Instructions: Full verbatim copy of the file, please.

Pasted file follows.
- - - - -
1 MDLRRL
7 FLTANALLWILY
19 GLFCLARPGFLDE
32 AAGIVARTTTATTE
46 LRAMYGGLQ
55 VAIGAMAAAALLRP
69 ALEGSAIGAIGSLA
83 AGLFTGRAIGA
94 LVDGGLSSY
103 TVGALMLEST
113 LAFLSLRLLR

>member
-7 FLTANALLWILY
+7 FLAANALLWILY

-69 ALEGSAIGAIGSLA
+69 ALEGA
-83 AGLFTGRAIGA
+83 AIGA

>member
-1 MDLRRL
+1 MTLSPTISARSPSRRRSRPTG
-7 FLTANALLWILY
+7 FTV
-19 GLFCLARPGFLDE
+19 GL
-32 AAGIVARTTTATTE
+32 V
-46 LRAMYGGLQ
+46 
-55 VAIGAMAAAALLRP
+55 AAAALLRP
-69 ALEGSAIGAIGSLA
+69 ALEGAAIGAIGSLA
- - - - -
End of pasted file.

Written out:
1 MDLRRL
7 FLTANALLWILY
19 GLFCLARPGFLDE
32 AAGIVARTTTATTE
46 LRAMYGGLQ
55 VAIGAMAAAALLRP
69 ALEGSAIGAIGSLA
83 AGLFTGRAIGA
94 LVDGGLSSY
103 TVGALMLEST
113 LAFLSLRLLR

>member
-7 FLTANALLWILY
+7 FLAANALLWILY

-69 ALEGSAIGAIGSLA
+69 ALEGA
-83 AGLFTGRAIGA
+83 AIGA

>member
-1 MDLRRL
+1 MTLSPTISARSPSRRRSRPTG
-7 FLTANALLWILY
+7 FTV
-19 GLFCLARPGFLDE
+19 GL
-32 AAGIVARTTTATTE
+32 V
-46 LRAMYGGLQ
+46 
-55 VAIGAMAAAALLRP
+55 AAAALLRP
-69 ALEGSAIGAIGSLA
+69 ALEGAAIGAIGSLA